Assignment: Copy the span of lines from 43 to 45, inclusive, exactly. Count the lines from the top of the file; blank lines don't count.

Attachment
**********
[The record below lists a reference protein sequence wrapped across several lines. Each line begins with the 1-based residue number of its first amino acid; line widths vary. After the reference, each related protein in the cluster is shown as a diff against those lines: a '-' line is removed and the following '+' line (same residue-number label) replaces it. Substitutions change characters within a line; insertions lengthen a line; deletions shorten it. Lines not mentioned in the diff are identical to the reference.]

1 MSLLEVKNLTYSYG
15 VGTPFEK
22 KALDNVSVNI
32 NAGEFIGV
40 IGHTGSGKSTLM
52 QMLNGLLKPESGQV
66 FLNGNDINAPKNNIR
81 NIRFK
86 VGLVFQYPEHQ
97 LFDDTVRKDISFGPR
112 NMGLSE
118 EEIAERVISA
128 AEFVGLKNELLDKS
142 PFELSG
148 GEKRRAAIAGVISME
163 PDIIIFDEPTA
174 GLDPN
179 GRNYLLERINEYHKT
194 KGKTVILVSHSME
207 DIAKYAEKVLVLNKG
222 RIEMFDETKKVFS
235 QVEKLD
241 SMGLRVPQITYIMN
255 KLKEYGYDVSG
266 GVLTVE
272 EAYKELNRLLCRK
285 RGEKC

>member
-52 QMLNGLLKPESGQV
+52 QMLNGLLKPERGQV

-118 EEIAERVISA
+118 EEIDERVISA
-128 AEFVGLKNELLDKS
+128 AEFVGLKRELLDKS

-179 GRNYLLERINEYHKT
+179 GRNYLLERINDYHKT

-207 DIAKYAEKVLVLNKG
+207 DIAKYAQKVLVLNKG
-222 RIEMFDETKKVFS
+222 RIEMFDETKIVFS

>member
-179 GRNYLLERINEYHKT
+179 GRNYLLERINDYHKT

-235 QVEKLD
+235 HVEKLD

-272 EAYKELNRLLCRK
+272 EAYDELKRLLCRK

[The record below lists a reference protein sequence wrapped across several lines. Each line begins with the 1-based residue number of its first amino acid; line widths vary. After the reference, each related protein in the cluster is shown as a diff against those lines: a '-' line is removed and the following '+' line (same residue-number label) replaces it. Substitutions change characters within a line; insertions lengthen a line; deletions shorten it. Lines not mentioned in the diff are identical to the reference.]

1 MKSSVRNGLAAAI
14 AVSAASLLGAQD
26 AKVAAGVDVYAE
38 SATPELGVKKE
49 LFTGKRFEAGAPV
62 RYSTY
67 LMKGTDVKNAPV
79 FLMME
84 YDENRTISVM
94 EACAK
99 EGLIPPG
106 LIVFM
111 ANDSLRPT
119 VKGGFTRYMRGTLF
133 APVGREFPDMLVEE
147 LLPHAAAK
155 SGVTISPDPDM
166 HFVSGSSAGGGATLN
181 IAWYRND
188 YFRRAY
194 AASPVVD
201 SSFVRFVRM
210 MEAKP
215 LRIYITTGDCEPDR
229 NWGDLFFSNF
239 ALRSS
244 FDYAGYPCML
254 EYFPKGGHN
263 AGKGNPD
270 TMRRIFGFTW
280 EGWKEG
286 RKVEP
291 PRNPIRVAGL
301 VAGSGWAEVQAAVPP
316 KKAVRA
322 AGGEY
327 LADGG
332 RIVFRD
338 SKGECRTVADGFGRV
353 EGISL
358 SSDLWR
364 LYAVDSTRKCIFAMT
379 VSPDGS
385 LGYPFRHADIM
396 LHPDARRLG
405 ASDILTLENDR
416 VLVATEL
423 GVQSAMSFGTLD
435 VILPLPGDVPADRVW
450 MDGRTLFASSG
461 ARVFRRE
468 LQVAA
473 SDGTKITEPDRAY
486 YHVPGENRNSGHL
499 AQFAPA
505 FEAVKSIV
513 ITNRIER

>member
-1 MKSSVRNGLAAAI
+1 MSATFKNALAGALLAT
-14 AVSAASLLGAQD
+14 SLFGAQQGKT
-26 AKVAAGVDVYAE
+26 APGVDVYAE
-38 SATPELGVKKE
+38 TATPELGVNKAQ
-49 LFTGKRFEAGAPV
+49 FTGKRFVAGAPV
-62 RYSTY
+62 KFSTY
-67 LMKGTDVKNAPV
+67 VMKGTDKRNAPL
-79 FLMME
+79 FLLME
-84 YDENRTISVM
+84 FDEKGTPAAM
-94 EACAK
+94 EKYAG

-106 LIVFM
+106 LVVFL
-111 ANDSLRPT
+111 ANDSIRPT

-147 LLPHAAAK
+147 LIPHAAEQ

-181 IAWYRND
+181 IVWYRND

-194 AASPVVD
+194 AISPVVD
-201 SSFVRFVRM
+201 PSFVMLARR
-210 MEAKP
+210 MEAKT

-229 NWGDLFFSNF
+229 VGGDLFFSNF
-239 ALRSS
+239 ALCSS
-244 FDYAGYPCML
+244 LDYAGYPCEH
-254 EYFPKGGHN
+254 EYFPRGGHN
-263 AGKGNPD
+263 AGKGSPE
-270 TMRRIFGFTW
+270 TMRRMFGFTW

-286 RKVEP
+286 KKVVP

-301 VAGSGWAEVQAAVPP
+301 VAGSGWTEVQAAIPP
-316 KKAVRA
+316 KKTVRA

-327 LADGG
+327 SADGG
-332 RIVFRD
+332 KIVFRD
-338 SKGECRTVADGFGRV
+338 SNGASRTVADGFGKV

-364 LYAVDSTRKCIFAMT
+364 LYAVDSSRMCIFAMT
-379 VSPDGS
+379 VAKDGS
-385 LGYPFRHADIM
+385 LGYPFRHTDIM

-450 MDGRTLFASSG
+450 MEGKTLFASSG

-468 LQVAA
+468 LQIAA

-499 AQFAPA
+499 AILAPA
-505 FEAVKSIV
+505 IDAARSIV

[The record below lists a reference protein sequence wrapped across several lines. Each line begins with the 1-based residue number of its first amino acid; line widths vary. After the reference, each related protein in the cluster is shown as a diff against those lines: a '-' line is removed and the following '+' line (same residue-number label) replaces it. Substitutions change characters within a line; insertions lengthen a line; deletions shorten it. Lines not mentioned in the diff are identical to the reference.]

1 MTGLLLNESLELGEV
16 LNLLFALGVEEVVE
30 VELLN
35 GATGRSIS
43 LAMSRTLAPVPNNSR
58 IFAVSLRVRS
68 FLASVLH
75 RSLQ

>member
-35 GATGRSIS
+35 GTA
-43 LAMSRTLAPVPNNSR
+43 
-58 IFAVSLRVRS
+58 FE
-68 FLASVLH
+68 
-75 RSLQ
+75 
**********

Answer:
-179 GRNYLLERINEYHKT
+179 GRNYLLERINDYHKT

-235 QVEKLD